Florida election officials want to scrap mail ballot ID requirements County election supervisors say the new restrictions will create significant election reporting delays and a slew of costs for local election offices, and could disenfranchise large numbers of voters.

Local election officials in Florida call for scrapping new ID rules for mail voting

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Local election officials in Florida want state lawmakers to scrap new vote-by-mail rules that they say present some serious logistical and security issues. The new ID requirements are also raising concerns that a large number of voters could be disenfranchised. NPR's Ashley Lopez reports.

ASHLEY LOPEZ, BYLINE: These new rules require Florida voters provide either their driver's license number or a partial Social Security number on their mail ballot. Mark Earley is Leon County's supervisor of elections. He says across the state, local officials are worried about how they're going to make this work.

MARK EARLEY: Supervisors of elections are very concerned about every aspect of this - the timeliness, the cost and the ability just to get our vote-by-mail ballots tabulated in time.

LOPEZ: These new requirements are part of a sprawling elections bill signed into law last year by Republican Governor Ron DeSantis. Provisions in the law are similar to vote-by-mail ID rules that went into effect in Texas last year. In that state, there was an unprecedented number of mail ballots rejected in the first election those new rules were in place. And those issues caught the attention of Brian Corley, the Republican election supervisor in Pasco County, Fla.

BRIAN CORLEY: You know, we kind of looked at what happened in Texas, as election administrators, with concern.

LOPEZ: Corley says he's worried about a surge in ballots in Florida that will be flagged for rejection, much like what happened last March in Texas.

CORLEY: Problem is, most voters, when they register to vote, register using their driver's license number. And so if they're having a choice on the envelope to write the DL number or last four of the social, they're nine times out of 10 going to revert to the last four the social, which we don't have in our records. So what are we to verify against?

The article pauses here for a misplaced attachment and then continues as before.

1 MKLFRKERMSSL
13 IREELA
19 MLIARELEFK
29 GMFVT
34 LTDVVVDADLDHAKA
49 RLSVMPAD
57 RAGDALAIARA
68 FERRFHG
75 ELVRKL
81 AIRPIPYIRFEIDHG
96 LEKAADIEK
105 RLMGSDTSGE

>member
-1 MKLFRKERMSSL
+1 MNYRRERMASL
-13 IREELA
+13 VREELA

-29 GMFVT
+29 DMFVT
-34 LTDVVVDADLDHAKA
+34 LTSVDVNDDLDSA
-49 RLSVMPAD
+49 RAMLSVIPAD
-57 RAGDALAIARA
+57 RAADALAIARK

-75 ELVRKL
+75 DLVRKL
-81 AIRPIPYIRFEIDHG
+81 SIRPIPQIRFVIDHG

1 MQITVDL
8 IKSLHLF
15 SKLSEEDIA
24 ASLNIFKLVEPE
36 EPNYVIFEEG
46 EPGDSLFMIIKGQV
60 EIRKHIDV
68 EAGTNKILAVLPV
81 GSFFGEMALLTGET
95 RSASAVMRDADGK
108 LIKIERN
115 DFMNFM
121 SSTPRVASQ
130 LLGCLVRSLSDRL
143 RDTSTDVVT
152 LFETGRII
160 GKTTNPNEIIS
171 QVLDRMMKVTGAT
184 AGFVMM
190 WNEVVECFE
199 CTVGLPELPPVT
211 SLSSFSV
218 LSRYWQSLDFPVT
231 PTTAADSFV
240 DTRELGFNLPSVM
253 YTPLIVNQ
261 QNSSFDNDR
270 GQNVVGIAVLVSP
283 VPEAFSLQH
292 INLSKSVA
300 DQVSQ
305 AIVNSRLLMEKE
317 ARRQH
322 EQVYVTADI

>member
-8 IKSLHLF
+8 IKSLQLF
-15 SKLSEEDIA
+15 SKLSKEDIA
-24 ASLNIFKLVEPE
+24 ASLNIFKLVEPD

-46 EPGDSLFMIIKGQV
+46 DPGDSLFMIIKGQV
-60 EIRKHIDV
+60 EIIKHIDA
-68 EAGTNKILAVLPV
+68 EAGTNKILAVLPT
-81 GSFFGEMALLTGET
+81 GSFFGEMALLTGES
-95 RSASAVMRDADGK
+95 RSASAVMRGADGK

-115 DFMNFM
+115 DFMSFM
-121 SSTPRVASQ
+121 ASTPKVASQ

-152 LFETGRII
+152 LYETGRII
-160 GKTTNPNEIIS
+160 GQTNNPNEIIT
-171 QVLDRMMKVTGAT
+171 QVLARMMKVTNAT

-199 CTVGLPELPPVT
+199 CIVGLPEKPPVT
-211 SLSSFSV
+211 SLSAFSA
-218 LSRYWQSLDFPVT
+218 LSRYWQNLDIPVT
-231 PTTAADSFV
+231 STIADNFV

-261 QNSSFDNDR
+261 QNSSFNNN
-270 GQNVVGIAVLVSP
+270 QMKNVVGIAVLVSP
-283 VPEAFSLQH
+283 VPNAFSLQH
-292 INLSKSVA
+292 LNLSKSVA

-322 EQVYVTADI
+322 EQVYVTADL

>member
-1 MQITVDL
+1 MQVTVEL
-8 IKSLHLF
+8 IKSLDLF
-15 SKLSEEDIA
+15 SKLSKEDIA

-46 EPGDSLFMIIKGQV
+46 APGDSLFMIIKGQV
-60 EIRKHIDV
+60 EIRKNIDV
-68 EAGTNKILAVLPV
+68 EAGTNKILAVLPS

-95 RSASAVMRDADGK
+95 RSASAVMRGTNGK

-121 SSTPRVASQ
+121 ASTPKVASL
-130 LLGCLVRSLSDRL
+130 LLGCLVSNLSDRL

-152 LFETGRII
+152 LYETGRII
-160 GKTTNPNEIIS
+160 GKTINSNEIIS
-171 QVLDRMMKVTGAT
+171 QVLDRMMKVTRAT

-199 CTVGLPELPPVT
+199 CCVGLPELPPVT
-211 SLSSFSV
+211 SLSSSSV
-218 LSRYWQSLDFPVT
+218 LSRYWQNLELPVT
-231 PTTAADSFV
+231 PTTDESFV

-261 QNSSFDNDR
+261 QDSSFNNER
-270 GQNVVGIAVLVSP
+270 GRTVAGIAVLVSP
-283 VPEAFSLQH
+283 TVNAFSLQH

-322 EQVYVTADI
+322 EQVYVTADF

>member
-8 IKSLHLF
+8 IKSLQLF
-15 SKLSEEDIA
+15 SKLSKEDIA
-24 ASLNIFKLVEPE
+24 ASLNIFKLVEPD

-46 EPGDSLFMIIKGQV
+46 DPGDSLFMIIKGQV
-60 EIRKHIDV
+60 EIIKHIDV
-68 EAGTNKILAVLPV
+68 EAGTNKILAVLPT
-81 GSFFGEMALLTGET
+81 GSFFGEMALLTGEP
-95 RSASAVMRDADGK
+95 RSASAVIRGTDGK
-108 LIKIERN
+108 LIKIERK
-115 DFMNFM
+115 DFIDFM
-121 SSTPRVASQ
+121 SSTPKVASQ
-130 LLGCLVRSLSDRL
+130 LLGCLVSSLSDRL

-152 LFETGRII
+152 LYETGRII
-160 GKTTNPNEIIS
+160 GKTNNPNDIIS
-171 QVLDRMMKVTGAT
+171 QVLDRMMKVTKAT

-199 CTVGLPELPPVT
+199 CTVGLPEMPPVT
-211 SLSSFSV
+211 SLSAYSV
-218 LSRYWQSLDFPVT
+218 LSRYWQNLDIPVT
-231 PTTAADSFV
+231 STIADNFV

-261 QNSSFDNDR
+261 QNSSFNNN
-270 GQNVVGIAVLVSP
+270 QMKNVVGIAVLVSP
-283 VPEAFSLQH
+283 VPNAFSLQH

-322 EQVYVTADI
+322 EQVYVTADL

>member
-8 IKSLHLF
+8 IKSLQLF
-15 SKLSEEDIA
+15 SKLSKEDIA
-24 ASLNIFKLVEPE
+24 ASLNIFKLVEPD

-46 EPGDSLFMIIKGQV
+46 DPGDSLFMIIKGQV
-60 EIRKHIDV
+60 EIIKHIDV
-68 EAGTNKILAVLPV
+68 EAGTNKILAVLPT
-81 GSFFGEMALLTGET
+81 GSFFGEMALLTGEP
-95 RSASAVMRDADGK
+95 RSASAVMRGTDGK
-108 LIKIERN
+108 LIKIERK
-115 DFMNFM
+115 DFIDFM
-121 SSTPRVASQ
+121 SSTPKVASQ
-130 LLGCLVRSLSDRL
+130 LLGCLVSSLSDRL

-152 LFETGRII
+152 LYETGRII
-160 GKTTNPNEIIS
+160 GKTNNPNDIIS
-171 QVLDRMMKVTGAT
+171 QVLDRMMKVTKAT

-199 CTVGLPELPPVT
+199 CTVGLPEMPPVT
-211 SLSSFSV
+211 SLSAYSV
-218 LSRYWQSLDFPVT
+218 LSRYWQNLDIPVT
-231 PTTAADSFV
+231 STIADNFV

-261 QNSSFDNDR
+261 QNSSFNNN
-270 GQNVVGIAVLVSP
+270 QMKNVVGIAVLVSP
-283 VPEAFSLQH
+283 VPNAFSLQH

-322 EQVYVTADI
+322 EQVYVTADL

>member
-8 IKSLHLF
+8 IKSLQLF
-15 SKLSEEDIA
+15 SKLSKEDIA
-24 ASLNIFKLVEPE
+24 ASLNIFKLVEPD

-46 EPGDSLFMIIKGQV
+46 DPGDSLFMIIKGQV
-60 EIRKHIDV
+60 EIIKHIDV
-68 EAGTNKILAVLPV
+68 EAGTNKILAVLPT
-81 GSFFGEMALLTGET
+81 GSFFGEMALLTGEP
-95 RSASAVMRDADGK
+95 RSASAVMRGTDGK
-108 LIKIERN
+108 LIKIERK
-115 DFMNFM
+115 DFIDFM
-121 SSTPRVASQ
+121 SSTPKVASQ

LOPEZ: And unlike in Texas, a lot of voters in Florida vote by mail. And there's no specific way for voters to fix or cure their ballots if the ID number they provide is illegible or doesn't match what's on file. Mark Earley in Leon County says he's concerned even if the state does outline a cure process, it's going to be tough to get all the ballots cured within two days after Election Day, which is required by Florida law.

EARLEY: You talk about delaying the results or potentially disenfranchising voters. If we can't get that cure done in that kind of a volume at the - you know, in the last few days of the election, it's going to be very, very difficult to get all these vote-by-mail ballots counted.

LOPEZ: Earley says local election officials are also worried about identity theft and have to figure out a way to redesign ballots to shield ID numbers. He says this will require investments in new equipment, voter materials and also the added labor costs of creating an extra step in counting ballots. Zack Smith is with The Heritage Foundation, a conservative think tank that supports these ID rules. Smith says regardless of cost, election security is a worthy investment for states.

ZACK SMITH: Placing paramount priority on, you know, safe, secure elections is something that, yes, we think a state should prioritize.

LOPEZ: But Democratic State Senator Tracie Davis, who spent over a decade working at the Duval County Supervisor of Elections office, says these ID numbers are wholly unnecessary for local officials to identify a voter sending back a mail ballot. She also takes issue with plans to roll out these new rules in 2024.

TRACIE DAVIS: It's just mind-boggling that we would be trying to implement something like this throughout the state in the midst of a presidential year.

LOPEZ: Local election officials want state lawmakers to throw out these mail ballot ID plans; if not, at least postpone them until after the presidential election. State election officials are due to weigh in on these new rules later this week.

Ashley Lopez, NPR News.

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